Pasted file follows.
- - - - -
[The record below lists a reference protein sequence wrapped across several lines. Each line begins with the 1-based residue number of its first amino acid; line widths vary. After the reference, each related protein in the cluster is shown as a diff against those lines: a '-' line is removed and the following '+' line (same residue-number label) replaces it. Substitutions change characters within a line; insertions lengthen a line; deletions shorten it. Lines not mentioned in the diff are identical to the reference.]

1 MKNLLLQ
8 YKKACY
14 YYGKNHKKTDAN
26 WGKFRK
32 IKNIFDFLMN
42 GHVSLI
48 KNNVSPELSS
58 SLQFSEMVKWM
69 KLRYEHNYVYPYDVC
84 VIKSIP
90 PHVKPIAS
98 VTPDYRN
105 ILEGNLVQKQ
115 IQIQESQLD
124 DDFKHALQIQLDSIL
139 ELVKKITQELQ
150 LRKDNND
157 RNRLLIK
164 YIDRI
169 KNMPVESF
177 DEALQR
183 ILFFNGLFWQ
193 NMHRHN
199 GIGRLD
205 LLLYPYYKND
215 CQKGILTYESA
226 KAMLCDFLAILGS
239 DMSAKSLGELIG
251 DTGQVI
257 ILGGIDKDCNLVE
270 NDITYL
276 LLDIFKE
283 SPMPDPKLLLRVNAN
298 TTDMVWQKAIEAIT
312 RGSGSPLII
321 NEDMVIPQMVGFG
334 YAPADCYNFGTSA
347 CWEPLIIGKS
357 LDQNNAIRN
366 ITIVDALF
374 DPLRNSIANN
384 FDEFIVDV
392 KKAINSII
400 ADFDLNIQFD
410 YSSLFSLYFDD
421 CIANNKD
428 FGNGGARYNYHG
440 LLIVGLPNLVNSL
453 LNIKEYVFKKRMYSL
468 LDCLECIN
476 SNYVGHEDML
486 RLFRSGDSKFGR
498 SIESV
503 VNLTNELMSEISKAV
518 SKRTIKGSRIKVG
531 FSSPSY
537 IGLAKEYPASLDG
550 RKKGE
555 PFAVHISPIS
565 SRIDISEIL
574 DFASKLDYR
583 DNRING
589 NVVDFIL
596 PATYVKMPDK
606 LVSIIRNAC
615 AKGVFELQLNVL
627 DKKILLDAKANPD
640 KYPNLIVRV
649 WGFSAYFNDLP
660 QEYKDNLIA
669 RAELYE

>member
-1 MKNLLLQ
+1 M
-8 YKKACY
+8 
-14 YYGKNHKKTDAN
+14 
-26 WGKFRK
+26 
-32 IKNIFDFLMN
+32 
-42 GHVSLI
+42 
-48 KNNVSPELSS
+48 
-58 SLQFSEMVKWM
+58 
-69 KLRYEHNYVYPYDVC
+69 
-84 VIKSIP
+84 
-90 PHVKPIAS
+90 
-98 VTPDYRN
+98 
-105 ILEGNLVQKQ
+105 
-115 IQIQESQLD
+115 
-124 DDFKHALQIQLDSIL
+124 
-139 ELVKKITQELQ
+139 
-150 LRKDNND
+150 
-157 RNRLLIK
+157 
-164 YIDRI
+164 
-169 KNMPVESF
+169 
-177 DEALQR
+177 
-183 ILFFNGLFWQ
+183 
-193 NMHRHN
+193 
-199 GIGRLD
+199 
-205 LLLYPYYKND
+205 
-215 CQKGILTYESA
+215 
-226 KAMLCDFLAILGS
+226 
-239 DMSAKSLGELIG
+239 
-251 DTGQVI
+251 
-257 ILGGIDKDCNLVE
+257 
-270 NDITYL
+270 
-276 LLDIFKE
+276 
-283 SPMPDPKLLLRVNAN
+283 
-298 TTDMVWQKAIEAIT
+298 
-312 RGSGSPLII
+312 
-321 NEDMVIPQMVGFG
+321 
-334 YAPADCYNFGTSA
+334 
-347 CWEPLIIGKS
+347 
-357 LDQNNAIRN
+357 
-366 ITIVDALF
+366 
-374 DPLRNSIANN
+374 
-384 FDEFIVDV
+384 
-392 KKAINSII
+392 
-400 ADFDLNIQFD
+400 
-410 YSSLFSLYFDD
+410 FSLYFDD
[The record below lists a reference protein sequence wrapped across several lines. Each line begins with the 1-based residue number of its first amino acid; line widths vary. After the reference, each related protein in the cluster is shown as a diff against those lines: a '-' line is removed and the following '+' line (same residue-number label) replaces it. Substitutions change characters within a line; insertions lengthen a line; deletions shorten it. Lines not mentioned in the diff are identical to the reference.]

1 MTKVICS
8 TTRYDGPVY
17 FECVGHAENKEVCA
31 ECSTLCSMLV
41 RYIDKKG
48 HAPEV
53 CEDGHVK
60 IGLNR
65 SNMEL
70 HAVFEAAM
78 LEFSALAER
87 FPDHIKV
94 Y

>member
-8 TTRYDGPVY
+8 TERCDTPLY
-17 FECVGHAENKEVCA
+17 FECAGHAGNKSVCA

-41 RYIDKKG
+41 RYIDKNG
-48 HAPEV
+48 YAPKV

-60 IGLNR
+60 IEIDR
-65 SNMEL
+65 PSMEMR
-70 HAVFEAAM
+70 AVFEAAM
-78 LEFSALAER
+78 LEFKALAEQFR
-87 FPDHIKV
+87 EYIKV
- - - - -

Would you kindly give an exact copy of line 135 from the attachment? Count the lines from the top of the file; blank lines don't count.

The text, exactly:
+270 